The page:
Many seniors don’t realize that pensions paid out to them must be declared as part of their taxable income each year – even though that income may not be taxable if the senior was still resident in that country. As a result, seniors can accumulate 10 or 20 years of income that has never been reported. It can add up to a horrendous tax problem when it comes to light.
Unreported foreign pensions certain will appear during an assessment or audit. Otherwise it’s most likely to be revealed when your heirs settle your estate. The Agency will question the source of the income that cannot be accounting for in the senior’s employee pension, Canada Pension Plan or OAS benefits. In some cases, the senior’s heirs are not even aware that there is a foreign pension. The burden to pay the tax, with civil penalties and daily interest, falls on them and must be discharged before the estate can clear probate. It’s not a pleasant legacy to leave behind. Many seniors, once they realize that they have been evading tax, consider the Amnesty option.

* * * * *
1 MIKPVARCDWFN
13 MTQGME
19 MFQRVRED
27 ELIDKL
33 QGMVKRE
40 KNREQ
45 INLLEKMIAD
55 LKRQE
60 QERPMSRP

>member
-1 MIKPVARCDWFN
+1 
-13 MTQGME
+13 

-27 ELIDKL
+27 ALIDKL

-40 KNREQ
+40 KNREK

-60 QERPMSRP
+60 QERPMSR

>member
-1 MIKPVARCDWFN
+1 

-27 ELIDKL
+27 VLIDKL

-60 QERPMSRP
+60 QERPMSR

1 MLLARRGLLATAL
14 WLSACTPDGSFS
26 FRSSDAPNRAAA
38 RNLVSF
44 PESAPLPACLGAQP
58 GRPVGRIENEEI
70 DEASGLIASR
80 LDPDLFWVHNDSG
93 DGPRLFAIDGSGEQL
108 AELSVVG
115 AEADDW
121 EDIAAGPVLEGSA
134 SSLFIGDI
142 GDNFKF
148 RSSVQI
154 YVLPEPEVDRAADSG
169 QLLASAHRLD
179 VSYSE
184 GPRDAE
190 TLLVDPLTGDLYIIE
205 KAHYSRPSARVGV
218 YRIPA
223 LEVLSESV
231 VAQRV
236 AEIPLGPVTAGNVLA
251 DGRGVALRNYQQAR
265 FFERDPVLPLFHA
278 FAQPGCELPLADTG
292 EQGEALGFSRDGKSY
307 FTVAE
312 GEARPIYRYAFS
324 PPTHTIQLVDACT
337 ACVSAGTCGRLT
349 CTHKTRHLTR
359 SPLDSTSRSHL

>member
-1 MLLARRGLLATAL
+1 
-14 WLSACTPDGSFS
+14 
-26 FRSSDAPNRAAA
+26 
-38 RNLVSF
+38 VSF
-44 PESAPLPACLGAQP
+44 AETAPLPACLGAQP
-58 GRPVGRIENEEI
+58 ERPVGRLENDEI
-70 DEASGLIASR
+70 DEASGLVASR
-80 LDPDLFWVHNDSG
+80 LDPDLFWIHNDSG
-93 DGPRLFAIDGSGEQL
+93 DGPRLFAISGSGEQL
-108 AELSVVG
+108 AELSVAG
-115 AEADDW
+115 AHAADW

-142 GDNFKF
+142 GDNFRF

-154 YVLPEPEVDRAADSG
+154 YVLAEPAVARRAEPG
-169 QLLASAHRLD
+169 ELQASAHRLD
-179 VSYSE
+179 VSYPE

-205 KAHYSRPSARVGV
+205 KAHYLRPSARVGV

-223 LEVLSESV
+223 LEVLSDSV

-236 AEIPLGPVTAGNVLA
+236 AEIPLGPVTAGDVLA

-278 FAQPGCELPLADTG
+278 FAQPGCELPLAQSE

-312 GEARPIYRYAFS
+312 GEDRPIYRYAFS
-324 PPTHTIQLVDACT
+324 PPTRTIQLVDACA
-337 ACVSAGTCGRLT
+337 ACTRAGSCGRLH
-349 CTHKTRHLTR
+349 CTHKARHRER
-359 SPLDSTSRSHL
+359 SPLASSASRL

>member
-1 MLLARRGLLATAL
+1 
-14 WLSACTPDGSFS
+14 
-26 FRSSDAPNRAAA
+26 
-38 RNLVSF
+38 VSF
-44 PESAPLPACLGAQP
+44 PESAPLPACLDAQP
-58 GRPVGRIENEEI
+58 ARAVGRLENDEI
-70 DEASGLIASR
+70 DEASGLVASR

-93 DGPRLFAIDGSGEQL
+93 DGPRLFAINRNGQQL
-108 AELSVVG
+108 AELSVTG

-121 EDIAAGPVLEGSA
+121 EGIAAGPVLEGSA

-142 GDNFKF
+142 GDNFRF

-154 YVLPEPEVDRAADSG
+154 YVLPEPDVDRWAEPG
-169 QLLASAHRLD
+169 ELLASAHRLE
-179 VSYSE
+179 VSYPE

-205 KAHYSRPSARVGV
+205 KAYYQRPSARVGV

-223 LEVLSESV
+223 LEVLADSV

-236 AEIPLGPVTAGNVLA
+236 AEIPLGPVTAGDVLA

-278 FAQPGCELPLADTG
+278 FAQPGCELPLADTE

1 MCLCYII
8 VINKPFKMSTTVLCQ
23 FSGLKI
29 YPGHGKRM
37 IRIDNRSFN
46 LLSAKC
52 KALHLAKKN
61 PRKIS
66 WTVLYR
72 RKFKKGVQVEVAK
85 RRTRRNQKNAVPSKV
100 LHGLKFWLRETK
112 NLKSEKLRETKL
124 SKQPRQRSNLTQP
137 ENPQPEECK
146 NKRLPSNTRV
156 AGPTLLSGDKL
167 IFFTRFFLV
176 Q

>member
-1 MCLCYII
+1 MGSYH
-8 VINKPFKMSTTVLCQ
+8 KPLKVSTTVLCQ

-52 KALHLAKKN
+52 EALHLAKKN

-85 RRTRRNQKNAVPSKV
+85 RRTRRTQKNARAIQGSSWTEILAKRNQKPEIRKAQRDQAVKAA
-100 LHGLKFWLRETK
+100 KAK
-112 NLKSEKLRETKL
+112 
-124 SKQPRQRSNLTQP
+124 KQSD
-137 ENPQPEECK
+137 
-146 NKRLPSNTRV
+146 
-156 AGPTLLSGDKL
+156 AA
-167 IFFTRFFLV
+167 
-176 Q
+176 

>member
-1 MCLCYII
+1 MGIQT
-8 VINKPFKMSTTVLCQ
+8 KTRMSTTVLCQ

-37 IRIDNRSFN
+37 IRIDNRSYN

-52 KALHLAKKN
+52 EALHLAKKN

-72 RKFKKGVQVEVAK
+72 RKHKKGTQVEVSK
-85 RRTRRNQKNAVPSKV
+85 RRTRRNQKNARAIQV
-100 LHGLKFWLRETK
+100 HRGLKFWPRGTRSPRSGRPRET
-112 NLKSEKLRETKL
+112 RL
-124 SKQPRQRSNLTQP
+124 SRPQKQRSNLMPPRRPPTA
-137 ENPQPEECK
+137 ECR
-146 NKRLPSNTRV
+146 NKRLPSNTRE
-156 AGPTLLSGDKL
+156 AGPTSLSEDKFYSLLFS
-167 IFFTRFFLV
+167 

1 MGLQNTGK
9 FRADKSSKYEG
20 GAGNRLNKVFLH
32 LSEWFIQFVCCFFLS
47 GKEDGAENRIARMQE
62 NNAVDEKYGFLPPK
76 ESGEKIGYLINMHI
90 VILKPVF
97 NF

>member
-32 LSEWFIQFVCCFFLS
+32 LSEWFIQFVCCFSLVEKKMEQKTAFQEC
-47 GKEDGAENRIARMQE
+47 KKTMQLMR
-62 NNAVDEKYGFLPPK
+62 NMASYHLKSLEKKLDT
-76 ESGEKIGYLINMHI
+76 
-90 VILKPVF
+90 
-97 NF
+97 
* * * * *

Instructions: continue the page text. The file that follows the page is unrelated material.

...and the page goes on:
The best protection is to report all sources of income received from anywhere in the world. Omitting any income source creates a scenario of “I didn’t know I was supposed to report that” which carries absolutely no weight with the Agency.
Ask a tax professional to assess your income and help you accurately report everything. A well-informed tax professional will know what income sources are subject to income tax. Most important, if you haven’t been reporting your foreign pension income, seek an Amnesty before you file your next return.